“Bayesaba ngoba kukhona abantu asebeshonile endaweni kungacaci ukuthi yilo yini leligciwane?” (people are afraid because people have died in this area but it’s unclear if it’s the virus or not)
“Zola and Mofolo clinics closed last week because of the coronavirus, it’s here now, its scary.”
Masks are now ubiquitous in townships and rural areas, even among children in rural areas. The same cannot be said about social distancing at grant queues, at funerals, clinics (queues outside) and public transport. Distancing protocols are observed in the home or township suburb only.
“No ceremonies happening. I am also stuck because I am a Sangoma and I have to perform rituals for people, but I am suspended to do that, even amathwasa have to be returned home but we can’t. Funerals are continuing because is not something which is planned to happen but there are less people compare to other times.”
“Funerals are happening because death comes unplanned. But people still sit together to drink umqombothi and we will all die if it gets here.”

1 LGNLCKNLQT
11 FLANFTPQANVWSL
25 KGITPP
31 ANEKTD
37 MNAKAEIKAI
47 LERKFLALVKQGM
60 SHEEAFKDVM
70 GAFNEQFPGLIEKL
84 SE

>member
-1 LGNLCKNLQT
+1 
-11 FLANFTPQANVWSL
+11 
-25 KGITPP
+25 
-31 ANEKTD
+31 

“We don’t have any gatherings except for funerals, clinics and pension days. Stokvels are communicated by phones. Kids will fall behind at school.”
“Emhlolweni khona ngaya khona kwakugcwele kakhulu futhi sasihlangene kuphushwana kunzima amaphoyisa ayekhona kodwa uma engasekho kwakuvele kufane nje. Ama sanitizers wawuwathola uma usungena esitolo.” I went to the pension payout, it was full people pushing each other, it was bad. The police were there but when they left it was like always. Sanitisers were only available when entering the stores.
And public transport a real issue in many aspects, especially in rural areas.
“Cars are scarce, and they are available early in the morning and afternoon only. Due to scarce cars sometimes, you find that they became too full and sometimes less full. Van drivers don’t provide sanitisers.”
To be or not to be locked down
As much as there is fear and a general acceptance of the dangers of corona, the realities of life outside the home in rural areas and townships are realities hard to mitigate, whether these are public clinics, social grant queues, funerals or public transport.
In the end there are two camps: on the one side, the social grant recipients with the luxury of incomes, and afraid to lose their additional grants when lockdown ends; and the other side, the economically active without the luxury of choice, unable to survive without ending lockdown and so returning to work. A sentiment shared by those in the formal sector fearing their jobs will be gone when it ends and wanting to return to work.